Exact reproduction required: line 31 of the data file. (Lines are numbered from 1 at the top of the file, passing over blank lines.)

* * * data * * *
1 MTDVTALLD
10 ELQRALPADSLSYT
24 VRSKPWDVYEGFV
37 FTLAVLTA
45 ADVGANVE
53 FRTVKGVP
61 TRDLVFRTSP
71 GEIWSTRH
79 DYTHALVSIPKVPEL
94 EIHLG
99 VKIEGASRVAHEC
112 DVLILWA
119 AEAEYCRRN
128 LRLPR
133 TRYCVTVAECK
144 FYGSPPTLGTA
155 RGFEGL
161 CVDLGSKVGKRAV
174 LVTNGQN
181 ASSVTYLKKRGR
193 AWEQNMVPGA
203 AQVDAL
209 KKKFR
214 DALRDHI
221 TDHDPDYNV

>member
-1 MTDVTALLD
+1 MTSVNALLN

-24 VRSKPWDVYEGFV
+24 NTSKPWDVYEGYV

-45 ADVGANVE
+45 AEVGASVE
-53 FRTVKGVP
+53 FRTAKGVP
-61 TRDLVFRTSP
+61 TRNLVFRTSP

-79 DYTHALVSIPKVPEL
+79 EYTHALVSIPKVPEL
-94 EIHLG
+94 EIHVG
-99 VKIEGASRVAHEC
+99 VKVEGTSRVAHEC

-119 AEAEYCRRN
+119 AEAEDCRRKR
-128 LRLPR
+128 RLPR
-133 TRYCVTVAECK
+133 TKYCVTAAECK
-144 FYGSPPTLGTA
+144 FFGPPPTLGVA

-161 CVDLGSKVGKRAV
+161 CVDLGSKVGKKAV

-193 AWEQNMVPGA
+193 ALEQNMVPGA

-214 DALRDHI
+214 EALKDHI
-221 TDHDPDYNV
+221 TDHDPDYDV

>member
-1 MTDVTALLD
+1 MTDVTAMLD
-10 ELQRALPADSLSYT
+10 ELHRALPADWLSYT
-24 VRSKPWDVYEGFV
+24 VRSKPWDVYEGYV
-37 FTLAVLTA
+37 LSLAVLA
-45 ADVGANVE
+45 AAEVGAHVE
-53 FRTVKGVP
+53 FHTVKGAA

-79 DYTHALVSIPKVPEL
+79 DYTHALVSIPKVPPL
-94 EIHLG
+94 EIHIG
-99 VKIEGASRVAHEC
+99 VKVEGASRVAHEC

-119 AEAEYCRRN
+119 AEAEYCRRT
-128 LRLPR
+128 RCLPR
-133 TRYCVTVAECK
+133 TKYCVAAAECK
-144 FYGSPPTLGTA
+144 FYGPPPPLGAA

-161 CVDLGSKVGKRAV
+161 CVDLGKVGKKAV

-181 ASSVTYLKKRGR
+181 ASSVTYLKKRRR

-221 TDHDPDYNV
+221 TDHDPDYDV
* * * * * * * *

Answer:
-45 ADVGANVE